You tell 'em, Sasha! Anyone who says that the Steubenville girl was asking for it is DEAD WRONG. No one has the right to do that to someone who makes the mistake of drinking too much. What the hell is wrong with our culture that people think that's ok??

nonmember avatar Gina

Thank you for writing this. I totally agree.

jessy... jessyroos

Well said Sasha. This is the scary thing about rape culture: it's been like thi for so long, the message is so pervasive, we have gown up not even thinking to question it. No person has the right to touch anyone else without their permission. And when we tell the world that a woman was asking for it by being drunk or wearing a short skirt, we tell men everywhere that we don't expect anything from them. We tell men that they are too stupid to have self control or be the good guy. The message to both men and women is disgusting and we need to change it.

nonmember avatar KA

I am sooo grateful I had friends who would have never let that happen to me. So many times I got sloppy drunk, but someone was always sober enough to make sure I or anyone else we were with went home w/the group & were watched out for. Other women who say this girl in some way or another was asking for it SHOULD BE ASHAMED OF THEMSELVES. If a man is willing to disrespect a woman in an inebriated state he's willing to disrespect her when she's not & he has no respect for himself either. Women AND men MUST be taught that it IS NOT OK to assault another individual whether inebriated or not. Period.

miche... micheledo

I blame women for getting drunk.  I do NOT blame them for being taken advantage of or being raped.


On the other side of the coin - what about the guy that is so drunk, wants sex, and isn't coherent enough to realize the girl is also drunk and never said yes?


How about just saying no drunk sex??


(My comment about a drunk guy has NOTHING to do with this case in Ohio.)

Serab... Serabelle

i whole heartedly agree with Sasha! This cutlural short sightedness that ours (and many other) country has going on where they blame the victim, she shouldnt have worn that, she shouldnt have gotten so drunk, she was flirting and teasing him, how was he supposed to know it went to far? this has to stop! Young men need to be educated early on in when it is and isnt ok to have sex with a girl (and unless she expressly says yes, then the answer is always no!). Something has to change, and I believe it is up to us women to start this change. we must educate our boys, we must encourage our girls to have the same bravery this young woman had. What happened to ths poor girl is tragic, but hopefully people can learn from it.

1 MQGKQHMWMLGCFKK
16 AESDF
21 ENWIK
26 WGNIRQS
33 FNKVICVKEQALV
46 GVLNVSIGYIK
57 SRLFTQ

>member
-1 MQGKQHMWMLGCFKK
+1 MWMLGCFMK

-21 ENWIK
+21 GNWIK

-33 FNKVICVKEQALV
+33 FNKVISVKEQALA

nonmember avatar Ashleigh

No, it's absolutely not right for boys to put their hands on girls when girls get too drunk. But you know what? It happens. It's happened for decades and unfortunately, it doesn't look like it's going to stop any time soon. So you know what I do? I talked to my 18 year old cousin about what happens at some of these parties and that she CANNOT trust boys and that she does not need to get that drunk at those things. I'm also going to teach that to my daughter. If I have a son, he will learn not to treat women that way. Ever. As a society, we can say something "should be this way" or "shouldn't be that way." But the reality is, this is how it is. So until it changes, we need to teach girls how to protect themselves. That includes not getting stumbling drunk at a party. And in my case, it includes getting my CHL so I can protect myself if I'm out after dark alone. It's our job as a society to change the way things are, but until this culture changes I'll be teaching my daughter and other girls I love how to protect themselves.

nonmember avatar Debbie

Parents, teach your children! Boys and girls need to know these things. Most importantly, teach your kids that it is not okay to be the one standing around letting it happen and taking pictures.

Roche... RochesterGal

No, I don't & I agree 100% what your article. I am 55 yrs young & I had similar stories happen to me; & alot of my friends did too and we did the same thing, blame ourself for being drunk.  This little girl was beyond brave & boy did she get ostrasized for it, this needs to change now!  Of course, we tell our daughters not to be drunk - well good luck with that, unfornunately it is a right of passage for alot young people, whether we like it or not because of situations like this.  My daughter has a male friend who was roofied at a college bar & raped; it was horrifying and that sobered her up, but not everyone has a sad story like this to alter their life.  Good luck to this brave girl & I hope this experience does not define the rest of her life.